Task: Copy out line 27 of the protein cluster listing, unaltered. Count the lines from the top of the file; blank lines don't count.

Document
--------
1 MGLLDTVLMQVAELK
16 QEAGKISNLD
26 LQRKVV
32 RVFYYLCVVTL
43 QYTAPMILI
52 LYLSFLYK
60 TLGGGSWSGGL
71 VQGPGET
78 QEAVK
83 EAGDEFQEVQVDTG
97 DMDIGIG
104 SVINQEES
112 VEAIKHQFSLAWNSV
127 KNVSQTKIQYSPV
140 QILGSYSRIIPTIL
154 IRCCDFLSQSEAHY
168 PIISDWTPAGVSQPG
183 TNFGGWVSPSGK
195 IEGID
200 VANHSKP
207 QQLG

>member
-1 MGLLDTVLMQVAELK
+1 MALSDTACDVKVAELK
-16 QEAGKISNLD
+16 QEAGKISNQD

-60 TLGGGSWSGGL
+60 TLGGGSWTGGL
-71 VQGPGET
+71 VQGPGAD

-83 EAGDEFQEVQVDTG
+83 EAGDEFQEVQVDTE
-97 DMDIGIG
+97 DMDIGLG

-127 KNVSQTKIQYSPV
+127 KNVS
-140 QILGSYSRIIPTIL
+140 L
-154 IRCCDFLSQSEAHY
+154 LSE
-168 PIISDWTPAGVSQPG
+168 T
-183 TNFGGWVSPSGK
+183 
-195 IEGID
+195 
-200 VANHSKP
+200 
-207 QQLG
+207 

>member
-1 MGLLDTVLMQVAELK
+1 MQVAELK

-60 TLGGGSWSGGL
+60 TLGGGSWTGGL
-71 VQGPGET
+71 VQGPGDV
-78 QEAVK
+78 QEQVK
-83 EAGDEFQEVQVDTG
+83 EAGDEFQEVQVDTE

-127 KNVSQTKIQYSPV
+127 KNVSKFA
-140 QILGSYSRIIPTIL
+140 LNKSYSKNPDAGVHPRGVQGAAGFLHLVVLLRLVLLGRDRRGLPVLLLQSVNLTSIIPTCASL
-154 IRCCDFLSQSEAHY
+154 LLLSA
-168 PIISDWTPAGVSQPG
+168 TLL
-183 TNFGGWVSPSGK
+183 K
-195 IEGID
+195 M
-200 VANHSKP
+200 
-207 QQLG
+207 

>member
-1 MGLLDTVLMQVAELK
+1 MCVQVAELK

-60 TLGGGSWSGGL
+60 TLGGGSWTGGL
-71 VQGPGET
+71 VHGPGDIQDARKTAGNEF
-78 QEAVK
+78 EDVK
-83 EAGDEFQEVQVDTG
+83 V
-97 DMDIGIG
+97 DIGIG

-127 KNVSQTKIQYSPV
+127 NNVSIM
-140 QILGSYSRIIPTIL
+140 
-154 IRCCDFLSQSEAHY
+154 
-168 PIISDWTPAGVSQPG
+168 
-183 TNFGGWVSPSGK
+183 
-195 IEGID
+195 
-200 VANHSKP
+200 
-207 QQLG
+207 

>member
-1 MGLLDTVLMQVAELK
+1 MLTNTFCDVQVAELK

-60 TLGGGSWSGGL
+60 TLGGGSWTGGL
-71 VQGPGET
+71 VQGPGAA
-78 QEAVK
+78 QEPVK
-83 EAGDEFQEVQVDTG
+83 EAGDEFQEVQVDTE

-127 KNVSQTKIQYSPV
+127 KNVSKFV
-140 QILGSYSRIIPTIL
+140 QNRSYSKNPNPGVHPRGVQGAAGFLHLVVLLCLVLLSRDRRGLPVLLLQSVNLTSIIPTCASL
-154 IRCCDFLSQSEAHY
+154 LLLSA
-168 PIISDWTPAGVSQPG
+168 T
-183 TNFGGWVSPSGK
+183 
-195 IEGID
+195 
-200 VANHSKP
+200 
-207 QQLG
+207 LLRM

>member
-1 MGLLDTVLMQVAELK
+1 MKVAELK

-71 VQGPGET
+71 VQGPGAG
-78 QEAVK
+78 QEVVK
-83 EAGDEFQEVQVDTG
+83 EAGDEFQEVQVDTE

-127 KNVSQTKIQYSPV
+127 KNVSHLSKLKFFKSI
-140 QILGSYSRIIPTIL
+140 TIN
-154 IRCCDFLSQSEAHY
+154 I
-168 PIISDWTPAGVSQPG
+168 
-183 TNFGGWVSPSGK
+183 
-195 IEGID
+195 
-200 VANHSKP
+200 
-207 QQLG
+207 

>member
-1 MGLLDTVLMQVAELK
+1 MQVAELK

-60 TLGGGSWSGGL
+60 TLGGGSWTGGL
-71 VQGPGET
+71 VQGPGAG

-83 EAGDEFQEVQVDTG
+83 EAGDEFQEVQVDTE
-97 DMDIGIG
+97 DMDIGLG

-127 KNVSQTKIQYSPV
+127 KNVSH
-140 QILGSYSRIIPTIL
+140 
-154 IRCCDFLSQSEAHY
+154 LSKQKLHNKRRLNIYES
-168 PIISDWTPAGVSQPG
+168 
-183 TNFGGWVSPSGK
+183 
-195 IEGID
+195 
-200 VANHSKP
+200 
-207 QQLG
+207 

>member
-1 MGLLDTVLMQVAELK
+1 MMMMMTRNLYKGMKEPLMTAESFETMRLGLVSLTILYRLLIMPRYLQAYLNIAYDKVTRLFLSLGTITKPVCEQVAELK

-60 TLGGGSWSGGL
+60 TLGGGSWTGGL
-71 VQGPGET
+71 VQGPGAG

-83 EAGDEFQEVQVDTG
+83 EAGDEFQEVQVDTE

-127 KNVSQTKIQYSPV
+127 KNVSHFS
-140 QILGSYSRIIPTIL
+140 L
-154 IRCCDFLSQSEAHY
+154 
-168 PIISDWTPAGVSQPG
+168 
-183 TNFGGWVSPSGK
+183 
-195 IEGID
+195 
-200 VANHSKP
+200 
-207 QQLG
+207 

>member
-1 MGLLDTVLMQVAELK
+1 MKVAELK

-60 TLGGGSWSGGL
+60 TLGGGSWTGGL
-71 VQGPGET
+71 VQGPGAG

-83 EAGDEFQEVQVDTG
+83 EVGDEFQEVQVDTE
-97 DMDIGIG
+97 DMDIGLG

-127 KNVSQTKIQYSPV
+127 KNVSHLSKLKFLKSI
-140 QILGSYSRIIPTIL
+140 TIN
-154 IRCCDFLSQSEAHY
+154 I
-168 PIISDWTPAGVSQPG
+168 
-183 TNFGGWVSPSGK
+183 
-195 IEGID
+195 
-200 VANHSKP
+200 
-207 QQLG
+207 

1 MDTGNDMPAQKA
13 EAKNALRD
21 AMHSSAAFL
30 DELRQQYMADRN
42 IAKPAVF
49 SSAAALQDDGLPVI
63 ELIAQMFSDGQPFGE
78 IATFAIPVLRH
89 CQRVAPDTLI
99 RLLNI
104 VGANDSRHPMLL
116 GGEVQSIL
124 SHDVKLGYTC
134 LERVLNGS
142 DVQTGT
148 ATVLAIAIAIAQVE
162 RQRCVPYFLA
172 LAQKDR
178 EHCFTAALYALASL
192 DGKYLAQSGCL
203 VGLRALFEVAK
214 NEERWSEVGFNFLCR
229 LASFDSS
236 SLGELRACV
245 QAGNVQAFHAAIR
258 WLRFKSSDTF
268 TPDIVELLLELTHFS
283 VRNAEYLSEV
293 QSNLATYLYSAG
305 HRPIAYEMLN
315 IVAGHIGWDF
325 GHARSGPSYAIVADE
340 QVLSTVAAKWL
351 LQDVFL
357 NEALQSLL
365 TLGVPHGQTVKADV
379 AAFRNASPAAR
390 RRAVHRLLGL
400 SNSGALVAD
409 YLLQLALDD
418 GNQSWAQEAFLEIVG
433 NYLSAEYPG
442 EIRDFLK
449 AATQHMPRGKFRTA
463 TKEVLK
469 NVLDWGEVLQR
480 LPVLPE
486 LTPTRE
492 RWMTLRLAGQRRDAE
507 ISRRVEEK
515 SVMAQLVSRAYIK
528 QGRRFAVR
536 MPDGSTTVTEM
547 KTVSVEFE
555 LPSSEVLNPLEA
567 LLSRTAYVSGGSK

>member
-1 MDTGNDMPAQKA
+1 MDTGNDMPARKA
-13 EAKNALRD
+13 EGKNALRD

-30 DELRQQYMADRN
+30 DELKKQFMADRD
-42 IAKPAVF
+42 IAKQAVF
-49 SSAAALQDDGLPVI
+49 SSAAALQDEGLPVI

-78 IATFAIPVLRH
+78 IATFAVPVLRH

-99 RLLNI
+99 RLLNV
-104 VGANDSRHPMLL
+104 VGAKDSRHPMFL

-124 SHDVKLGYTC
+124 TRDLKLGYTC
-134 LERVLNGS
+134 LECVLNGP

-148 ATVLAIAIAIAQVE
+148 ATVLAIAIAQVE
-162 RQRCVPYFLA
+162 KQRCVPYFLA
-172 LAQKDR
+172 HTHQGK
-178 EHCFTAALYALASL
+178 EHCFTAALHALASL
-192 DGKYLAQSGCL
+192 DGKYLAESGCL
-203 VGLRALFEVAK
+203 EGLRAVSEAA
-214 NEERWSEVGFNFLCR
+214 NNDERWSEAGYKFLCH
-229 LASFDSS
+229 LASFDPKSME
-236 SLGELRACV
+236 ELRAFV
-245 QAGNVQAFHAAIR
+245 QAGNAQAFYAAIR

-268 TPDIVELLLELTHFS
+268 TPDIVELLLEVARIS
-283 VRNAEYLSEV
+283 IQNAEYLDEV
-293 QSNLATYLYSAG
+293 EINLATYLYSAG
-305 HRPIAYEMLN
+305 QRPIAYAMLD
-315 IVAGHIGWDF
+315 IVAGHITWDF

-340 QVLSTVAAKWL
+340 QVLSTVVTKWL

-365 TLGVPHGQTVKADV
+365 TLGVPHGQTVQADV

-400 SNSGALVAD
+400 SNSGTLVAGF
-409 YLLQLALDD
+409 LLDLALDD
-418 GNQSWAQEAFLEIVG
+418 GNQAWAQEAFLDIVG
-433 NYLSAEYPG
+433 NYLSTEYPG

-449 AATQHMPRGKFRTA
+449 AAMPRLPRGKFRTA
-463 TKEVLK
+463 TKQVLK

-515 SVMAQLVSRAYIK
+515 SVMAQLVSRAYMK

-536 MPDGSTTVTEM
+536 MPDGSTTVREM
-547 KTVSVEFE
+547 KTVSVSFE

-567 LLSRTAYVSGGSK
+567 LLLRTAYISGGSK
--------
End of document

-60 TLGGGSWSGGL